It's a sad day when I - a journalism student - am able to say with absolute confidence that I know more about what makes "news" than India's leading national paper. I don't mean to imply that I'm a journalism guru, but recent events have proved it's not very difficult for anyone to claim they have a better sense of the news agenda than the Times Of India.
What do we see when we look at a naked woman? This week's leak of celebrity nudes suggests that we consider female sexuality and sexual agency to be shameful. By turning a private image of a sexual subject into something public to be leered at and used as pornography, you suggest that women should be sexual objects and nothing more.
There are a number of issues surrounding the emergence of female sexual dysfunction (FSD) and the rush by pharmaceutical companies to find a treatment. Right now, I feel a little like the kids in The Cat in the Hat, looking around and saying "this mess is so big and so deep and so tall, we cannot clean it up, there is no way at all".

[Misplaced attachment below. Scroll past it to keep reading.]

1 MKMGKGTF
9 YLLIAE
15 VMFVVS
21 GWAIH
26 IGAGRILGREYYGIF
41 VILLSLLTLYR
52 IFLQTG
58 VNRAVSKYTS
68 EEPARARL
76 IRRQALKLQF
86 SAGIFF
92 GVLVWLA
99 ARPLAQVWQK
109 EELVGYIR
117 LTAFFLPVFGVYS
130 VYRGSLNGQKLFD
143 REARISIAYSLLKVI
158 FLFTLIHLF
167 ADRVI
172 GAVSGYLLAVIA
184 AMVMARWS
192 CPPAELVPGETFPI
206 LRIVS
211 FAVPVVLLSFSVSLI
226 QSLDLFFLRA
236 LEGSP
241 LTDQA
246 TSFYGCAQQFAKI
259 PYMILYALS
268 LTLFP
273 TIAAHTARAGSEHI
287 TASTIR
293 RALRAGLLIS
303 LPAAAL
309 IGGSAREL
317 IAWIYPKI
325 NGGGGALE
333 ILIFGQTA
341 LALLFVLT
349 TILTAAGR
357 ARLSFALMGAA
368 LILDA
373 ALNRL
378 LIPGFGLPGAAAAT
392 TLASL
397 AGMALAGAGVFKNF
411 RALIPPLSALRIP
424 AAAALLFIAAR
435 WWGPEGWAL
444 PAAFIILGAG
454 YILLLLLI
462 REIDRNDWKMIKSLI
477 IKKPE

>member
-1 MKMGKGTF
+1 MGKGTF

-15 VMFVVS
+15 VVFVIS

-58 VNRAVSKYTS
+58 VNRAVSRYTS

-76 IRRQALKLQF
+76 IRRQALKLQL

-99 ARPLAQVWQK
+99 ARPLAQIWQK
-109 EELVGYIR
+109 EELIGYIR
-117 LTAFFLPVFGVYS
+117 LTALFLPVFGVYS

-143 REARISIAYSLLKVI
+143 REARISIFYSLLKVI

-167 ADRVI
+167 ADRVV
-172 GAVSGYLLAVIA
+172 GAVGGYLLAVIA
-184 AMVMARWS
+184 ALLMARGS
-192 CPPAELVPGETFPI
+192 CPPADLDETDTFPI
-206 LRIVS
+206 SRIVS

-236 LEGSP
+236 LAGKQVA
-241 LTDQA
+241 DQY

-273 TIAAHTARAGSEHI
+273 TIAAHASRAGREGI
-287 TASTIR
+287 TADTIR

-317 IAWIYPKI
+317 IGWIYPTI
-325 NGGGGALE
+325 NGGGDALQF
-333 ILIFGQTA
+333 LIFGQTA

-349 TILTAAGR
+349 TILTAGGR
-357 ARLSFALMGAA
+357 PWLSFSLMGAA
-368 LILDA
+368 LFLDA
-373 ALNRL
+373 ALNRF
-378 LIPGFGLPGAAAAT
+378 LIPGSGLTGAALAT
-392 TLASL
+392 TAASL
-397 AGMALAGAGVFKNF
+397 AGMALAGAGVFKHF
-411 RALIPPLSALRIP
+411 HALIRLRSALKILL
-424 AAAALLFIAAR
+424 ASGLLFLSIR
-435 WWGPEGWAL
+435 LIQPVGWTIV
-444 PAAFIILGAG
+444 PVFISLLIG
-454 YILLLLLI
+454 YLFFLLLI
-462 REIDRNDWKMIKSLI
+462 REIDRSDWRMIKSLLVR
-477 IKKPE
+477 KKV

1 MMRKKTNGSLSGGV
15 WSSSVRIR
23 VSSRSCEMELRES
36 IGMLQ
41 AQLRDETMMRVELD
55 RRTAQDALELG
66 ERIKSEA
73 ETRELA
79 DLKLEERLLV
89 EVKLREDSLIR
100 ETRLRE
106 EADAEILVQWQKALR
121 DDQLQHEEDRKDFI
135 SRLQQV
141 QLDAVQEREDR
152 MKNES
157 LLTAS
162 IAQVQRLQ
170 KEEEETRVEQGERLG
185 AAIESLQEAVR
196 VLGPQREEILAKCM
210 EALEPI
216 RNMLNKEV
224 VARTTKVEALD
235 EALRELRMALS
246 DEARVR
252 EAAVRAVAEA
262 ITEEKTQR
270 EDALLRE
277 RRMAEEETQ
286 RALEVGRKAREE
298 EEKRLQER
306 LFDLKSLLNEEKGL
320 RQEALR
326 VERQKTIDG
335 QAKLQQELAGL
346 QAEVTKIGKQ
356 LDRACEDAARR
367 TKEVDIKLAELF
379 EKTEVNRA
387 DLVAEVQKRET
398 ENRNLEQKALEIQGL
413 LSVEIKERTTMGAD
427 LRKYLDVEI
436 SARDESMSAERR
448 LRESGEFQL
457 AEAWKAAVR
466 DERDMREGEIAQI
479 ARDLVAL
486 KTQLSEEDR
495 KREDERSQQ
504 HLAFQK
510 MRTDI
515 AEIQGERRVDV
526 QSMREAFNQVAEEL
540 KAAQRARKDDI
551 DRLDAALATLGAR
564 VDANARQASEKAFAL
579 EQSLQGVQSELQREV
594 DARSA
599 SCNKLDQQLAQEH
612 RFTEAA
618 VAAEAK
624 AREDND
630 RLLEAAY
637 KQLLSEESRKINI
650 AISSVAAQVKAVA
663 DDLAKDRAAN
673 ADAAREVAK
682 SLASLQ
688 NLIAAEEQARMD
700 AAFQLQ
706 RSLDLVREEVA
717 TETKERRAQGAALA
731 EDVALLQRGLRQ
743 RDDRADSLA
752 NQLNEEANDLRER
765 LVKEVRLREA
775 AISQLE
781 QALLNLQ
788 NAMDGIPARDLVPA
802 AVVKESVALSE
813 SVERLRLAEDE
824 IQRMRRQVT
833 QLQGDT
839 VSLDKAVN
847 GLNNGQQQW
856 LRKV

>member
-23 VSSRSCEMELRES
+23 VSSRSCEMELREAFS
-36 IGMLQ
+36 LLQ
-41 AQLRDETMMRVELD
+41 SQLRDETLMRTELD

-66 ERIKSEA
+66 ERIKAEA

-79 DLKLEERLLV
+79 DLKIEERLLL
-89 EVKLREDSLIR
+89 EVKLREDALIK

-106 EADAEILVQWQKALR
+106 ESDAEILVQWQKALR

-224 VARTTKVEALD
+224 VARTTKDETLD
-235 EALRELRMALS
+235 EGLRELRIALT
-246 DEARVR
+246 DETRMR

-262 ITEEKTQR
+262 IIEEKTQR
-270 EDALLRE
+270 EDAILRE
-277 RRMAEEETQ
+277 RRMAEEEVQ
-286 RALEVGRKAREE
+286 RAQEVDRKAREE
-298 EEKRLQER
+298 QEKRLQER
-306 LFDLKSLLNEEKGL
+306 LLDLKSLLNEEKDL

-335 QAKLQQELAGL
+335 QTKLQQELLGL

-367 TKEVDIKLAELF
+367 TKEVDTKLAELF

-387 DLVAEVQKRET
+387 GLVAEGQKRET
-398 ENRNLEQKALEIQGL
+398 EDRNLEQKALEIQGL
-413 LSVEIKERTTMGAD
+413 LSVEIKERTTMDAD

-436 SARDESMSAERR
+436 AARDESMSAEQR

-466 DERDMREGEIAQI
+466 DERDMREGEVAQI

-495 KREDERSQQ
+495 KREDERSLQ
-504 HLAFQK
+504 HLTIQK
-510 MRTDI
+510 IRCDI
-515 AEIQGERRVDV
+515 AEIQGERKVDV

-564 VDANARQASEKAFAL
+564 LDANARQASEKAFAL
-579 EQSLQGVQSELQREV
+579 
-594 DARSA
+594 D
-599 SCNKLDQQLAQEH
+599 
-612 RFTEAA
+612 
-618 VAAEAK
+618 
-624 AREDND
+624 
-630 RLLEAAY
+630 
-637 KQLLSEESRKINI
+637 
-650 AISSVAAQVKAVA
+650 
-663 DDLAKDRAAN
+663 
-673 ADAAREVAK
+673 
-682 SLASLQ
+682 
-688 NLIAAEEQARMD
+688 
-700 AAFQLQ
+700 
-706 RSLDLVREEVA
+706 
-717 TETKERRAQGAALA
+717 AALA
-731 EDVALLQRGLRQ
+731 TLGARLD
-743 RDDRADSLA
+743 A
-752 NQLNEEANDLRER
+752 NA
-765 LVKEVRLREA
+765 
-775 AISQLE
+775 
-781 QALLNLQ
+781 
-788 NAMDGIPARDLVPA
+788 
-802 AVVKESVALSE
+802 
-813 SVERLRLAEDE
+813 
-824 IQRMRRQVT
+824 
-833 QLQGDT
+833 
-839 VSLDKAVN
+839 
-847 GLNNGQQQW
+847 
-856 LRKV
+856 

The front page of the Daily Telegraph, and newspapers across the world, report breathlessly the famous G-Spot has at last been uncovered. Dr Adam Ostrzenski, a Gynaecologist based in Florida, who has apparently published a research paper in the May issue of the 'Journal of Sexual Medicine', seems to claim he's found it.
We no longer view Cora Pearl as a figure to be feared and shunned, to be hidden away from 'respectable' society. What we see instead are her intelligence and wit, her enormous sense of style, her independence of mind. She is, paradoxically, a strikingly modern figure: a woman who had the courage to be completely and wholly herself.